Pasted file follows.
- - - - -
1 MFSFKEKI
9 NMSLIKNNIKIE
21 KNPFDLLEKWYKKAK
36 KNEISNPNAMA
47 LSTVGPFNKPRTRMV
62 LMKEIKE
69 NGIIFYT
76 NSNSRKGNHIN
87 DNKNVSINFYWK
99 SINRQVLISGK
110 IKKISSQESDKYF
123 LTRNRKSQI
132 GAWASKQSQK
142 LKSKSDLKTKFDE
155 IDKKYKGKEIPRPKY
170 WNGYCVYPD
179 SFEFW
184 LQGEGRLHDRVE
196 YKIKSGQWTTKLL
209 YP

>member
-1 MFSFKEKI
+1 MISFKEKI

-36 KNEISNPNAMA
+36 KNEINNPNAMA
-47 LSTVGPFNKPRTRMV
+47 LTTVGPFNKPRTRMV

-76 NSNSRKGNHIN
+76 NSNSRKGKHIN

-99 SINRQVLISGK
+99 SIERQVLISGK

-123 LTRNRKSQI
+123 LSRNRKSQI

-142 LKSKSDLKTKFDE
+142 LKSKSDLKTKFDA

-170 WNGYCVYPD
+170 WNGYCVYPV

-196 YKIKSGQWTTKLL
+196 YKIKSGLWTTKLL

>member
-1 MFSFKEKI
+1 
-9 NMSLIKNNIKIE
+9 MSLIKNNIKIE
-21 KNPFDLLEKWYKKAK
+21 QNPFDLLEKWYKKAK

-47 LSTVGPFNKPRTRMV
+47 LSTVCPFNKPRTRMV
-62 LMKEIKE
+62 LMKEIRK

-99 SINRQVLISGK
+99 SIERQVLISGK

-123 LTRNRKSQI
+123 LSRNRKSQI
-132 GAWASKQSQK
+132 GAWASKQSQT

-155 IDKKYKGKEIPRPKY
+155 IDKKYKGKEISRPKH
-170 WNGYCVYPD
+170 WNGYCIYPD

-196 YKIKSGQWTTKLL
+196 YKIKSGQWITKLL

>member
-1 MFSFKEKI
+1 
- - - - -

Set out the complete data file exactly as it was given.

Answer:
1 MFSFKEKI
9 NMSLIKNNIKIE
21 KNPFDLLEKWYKKAK
36 KNEISNPNAMA
47 LSTVGPFNKPRTRMV
62 LMKEIKE
69 NGIIFYT
76 NSNSRKGNHIN
87 DNKNVSINFYWK
99 SINRQVLISGK
110 IKKISSQESDKYF
123 LTRNRKSQI
132 GAWASKQSQK
142 LKSKSDLKTKFDE
155 IDKKYKGKEIPRPKY
170 WNGYCVYPD
179 SFEFW
184 LQGEGRLHDRVE
196 YKIKSGQWTTKLL
209 YP

>member
-1 MFSFKEKI
+1 MISFKEKI

-36 KNEISNPNAMA
+36 KNEINNPNAMA
-47 LSTVGPFNKPRTRMV
+47 LTTVGPFNKPRTRMV

-76 NSNSRKGNHIN
+76 NSNSRKGKHIN

-99 SINRQVLISGK
+99 SIERQVLISGK

-123 LTRNRKSQI
+123 LSRNRKSQI

-142 LKSKSDLKTKFDE
+142 LKSKSDLKTKFDA

-170 WNGYCVYPD
+170 WNGYCVYPV

-196 YKIKSGQWTTKLL
+196 YKIKSGLWTTKLL

>member
-1 MFSFKEKI
+1 
-9 NMSLIKNNIKIE
+9 MSLIKNNIKIE
-21 KNPFDLLEKWYKKAK
+21 QNPFDLLEKWYKKAK

-47 LSTVGPFNKPRTRMV
+47 LSTVCPFNKPRTRMV
-62 LMKEIKE
+62 LMKEIRK

-99 SINRQVLISGK
+99 SIERQVLISGK

-123 LTRNRKSQI
+123 LSRNRKSQI
-132 GAWASKQSQK
+132 GAWASKQSQT

-155 IDKKYKGKEIPRPKY
+155 IDKKYKGKEISRPKH
-170 WNGYCVYPD
+170 WNGYCIYPD

-196 YKIKSGQWTTKLL
+196 YKIKSGQWITKLL

>member
-1 MFSFKEKI
+1 